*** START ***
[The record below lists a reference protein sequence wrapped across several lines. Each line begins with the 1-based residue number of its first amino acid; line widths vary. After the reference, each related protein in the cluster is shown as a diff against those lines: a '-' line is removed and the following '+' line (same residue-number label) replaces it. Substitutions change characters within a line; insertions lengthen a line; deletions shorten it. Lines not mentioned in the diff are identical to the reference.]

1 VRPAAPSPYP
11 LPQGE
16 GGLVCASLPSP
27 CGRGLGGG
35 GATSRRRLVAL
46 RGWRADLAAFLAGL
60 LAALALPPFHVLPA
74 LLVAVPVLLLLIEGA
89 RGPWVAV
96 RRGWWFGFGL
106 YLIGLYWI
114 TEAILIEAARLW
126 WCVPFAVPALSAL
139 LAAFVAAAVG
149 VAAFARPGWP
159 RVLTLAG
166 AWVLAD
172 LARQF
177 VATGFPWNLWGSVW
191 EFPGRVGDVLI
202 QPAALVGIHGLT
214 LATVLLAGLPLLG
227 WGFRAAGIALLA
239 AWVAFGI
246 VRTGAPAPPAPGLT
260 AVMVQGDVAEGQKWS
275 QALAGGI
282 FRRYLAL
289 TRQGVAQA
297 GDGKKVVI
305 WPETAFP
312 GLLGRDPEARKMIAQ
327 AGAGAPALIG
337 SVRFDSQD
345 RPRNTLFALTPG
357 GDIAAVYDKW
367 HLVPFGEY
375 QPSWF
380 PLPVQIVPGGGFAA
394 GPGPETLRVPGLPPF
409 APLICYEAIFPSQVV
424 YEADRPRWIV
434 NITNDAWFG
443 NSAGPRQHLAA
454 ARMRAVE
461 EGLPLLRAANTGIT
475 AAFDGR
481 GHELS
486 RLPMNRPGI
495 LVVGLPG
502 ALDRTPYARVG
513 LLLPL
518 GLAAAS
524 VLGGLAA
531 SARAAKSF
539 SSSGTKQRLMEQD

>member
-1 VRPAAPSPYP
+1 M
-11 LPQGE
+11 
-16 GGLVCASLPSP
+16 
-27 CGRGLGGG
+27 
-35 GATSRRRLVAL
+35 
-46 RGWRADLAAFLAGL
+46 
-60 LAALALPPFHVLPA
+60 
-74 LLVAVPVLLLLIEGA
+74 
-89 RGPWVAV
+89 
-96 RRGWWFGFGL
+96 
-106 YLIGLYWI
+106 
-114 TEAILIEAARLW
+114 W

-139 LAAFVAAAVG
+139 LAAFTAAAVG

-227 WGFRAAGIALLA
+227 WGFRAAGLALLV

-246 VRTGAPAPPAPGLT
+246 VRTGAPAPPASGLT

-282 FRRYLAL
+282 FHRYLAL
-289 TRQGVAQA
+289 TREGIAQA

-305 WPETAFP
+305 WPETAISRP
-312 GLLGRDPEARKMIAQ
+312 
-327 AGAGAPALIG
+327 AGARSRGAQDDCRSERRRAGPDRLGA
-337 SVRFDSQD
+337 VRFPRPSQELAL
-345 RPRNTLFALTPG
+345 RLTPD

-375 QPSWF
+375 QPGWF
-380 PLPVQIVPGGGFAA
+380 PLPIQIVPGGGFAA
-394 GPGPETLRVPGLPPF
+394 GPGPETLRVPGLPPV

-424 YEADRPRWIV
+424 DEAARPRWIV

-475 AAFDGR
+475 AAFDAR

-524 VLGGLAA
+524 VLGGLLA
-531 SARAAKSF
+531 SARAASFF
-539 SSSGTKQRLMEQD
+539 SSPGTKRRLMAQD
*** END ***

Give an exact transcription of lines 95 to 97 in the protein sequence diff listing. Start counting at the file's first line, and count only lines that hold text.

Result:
-312 GLLGRDPEARKMIAQ
+312 
-327 AGAGAPALIG